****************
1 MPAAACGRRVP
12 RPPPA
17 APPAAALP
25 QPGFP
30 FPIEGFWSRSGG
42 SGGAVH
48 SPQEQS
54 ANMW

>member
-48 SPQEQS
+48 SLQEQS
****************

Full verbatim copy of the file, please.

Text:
1 MPAAACGRRVP
12 RPPPA
17 APPAAALP
25 QPGFP
30 FPIEGFWSRSGG
42 SGGAVH
48 SPQEQS
54 ANMW

>member
-48 SPQEQS
+48 SLQEQS